Countries must seize the momentum and turn their climate pledges into action at the International Maritime Organization (IMO), which is gathering next week for the 78th session of the Marine Environment Protection Committee (MEPC 78).
The outcome of this week’s climate talks at the UN’s shipping agency, the International Maritime Organization (IMO), is yet another blow to any efforts to start reducing greenhouse gas emissions from ocean shipping.
The International Maritime Organisation (IMO) stifled debate on the issue and ignored a now 80,000-signature petition demanding action gathered by the London-based Environmental Investigation Agency (EIA).
Today’s commitment by governments to require international shipping to decarbonise and at least halve its greenhouse gas emissions by 2050 is a welcome and potentially game changing development, the Clean Shipping Coalition (CSC) has said.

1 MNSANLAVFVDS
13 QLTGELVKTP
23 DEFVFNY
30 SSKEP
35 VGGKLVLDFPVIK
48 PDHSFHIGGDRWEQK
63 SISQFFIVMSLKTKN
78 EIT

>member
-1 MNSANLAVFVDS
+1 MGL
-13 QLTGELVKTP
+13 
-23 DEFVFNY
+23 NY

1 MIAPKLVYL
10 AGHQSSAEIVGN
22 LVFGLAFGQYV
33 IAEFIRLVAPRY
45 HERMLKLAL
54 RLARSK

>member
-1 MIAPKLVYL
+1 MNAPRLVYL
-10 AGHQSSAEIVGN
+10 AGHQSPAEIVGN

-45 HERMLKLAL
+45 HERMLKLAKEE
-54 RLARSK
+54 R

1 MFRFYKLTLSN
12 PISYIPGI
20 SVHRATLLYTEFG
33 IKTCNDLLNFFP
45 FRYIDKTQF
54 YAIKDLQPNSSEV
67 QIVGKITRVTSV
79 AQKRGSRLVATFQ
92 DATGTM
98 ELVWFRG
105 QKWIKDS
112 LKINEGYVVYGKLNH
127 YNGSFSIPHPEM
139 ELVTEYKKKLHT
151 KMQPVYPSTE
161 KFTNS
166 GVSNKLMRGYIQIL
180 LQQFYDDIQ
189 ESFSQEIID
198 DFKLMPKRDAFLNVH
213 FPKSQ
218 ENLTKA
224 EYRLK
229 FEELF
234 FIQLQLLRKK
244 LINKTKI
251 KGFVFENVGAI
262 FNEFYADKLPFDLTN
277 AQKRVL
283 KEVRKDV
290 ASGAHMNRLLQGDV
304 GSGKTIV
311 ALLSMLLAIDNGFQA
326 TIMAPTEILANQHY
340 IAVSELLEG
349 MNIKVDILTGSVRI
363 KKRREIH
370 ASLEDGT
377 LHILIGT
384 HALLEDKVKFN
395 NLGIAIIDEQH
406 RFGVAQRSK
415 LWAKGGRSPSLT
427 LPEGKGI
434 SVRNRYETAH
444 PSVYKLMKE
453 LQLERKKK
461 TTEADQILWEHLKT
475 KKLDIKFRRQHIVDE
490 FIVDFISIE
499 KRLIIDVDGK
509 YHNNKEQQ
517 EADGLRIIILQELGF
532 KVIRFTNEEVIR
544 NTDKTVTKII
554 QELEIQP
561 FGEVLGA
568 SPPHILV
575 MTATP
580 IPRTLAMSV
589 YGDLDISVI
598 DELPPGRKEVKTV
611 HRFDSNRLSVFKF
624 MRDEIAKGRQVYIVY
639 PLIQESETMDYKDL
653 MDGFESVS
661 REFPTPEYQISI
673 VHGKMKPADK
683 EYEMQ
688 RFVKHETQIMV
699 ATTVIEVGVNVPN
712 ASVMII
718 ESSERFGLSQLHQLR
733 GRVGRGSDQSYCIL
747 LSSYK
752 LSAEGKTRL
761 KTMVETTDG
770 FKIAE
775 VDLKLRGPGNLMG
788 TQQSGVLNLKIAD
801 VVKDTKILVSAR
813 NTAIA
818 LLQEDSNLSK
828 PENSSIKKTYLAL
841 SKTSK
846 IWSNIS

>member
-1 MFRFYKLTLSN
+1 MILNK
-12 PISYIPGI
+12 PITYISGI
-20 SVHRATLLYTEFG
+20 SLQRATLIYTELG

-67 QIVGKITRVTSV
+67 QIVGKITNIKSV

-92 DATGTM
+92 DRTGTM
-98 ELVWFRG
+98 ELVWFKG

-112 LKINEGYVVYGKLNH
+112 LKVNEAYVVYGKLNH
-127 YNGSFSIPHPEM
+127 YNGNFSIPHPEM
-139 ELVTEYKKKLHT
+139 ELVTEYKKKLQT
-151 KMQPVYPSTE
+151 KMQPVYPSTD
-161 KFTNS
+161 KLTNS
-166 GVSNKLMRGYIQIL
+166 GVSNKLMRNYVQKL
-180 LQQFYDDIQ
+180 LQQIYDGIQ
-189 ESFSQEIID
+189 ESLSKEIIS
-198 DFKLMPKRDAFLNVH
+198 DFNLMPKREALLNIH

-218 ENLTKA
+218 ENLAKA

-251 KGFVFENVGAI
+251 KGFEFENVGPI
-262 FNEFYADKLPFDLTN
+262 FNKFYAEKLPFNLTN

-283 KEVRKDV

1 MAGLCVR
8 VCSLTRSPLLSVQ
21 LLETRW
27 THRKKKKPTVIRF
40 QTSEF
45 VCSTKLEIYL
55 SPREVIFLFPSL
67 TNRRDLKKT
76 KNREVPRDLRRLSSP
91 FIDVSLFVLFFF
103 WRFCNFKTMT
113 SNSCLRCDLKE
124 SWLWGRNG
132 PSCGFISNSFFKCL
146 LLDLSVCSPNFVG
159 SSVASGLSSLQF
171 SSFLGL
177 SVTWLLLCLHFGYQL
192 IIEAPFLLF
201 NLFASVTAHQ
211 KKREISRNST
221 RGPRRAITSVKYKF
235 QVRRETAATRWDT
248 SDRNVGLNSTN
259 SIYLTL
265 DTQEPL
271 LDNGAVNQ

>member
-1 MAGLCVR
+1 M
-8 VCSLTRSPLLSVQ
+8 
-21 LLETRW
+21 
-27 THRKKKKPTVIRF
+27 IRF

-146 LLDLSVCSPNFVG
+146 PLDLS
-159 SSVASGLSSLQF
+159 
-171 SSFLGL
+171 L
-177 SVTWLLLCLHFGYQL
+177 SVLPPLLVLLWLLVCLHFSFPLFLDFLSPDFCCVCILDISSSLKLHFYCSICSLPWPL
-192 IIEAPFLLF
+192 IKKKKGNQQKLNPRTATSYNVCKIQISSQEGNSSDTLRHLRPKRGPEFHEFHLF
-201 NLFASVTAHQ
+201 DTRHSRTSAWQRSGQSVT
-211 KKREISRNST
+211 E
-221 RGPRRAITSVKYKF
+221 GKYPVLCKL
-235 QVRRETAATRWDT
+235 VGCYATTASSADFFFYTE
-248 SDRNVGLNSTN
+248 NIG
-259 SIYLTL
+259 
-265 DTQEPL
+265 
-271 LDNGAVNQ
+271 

Leading environmental organisations and the global shipping industry have joined in calling for an explicit prohibition on the carriage of non-compliant marine fuels when the global 0.5% sulphur cap takes effect in 2020.
The Clean Shipping Coalition (CSC), a group of NGOs with observer status at the UN’s International Maritime Organisation (IMO), have heavily criticised comments by the head of the IMO warning the EU against taking action to address increasing GHG emissions from ships.